The Art of Memory; The Art of Boring My Students

As the semester comes to a precipitous close, I thought that I would grant my Comp I students (and myself) a refreshing break from the writing monotony by introducing to them a few basic mnemonic principles, namely, the memory link and the digit-consonant associative process. Within less than fifty minutes, my class had memorized  a random twenty item (e.g., hamburger, Kim Kardashian, MLA Handbook, etc.) list and pi to the fifteenth decimal spot. (Actually, much less than fifty minutes, given that I spent time discussing the final and other class concerns. Also, a significant amount of that time was spent discussing the underlying principles to memory strategies and explaining the way to incorporate these principles.) Given that education rests upon the twin pillars of memorization and the useful incorporation of memorized material into larger hierarchical systems, I stressed to them the value of taking these techniques with them to conquer their little worlds.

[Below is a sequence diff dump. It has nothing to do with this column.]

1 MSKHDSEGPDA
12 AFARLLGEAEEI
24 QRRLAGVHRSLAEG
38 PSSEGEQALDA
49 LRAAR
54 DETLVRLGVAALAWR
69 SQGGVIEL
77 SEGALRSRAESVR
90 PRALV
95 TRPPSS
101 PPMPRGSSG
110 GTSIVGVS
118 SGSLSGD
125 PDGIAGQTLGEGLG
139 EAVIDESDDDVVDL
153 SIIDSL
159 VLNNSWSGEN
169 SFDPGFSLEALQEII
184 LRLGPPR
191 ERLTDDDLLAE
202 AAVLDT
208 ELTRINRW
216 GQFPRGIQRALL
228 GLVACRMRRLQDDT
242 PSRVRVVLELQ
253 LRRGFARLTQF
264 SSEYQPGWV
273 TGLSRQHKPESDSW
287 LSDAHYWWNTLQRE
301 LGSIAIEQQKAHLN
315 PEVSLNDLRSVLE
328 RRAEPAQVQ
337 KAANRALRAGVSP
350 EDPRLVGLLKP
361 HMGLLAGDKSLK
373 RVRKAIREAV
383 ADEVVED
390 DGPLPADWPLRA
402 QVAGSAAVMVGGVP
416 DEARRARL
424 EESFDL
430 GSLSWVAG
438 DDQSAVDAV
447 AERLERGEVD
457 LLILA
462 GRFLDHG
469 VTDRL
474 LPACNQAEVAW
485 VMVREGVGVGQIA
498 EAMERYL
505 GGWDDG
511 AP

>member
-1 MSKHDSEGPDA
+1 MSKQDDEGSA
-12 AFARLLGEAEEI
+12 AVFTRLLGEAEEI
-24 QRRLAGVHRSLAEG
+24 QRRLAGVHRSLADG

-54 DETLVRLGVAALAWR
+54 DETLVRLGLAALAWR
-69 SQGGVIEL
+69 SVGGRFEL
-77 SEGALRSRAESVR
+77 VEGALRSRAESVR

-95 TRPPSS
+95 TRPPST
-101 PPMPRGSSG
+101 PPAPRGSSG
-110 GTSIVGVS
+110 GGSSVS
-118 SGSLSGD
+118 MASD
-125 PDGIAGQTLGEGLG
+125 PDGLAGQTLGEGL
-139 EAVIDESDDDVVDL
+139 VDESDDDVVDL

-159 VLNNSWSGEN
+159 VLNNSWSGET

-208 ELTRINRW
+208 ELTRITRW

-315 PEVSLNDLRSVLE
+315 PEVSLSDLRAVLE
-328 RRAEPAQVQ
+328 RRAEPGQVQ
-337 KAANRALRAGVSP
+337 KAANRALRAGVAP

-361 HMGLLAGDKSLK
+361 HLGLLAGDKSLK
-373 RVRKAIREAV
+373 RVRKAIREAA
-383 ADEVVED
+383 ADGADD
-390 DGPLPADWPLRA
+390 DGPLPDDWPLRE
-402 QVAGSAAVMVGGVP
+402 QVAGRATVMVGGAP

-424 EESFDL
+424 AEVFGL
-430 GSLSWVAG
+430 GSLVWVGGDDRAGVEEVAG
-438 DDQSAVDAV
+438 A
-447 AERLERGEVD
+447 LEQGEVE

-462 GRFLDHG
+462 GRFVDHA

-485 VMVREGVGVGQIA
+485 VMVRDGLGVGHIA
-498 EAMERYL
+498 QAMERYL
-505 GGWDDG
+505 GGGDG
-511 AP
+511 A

Yet, the whispering continued and heads still hung low. However, a few eyes did brighten with learning and excitement. Let me keep the image of those eyes (and the mnemonic image of Kim Kardashian pulling an MLA Handbook from her perpetually exposed cleavage) before me.

By the way, this guy, Ed Cooke, is the guru:

About Bourbon Apocalypse: A Whiskey Son of Sorrow

"If you can't annoy somebody, there's little point in writing." ~ Kingsley Amis
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1 Response to The Art of Memory; The Art of Boring My Students

  1. Pingback: graspingthoughts » Ways That One Can Improve His Or Her Memory

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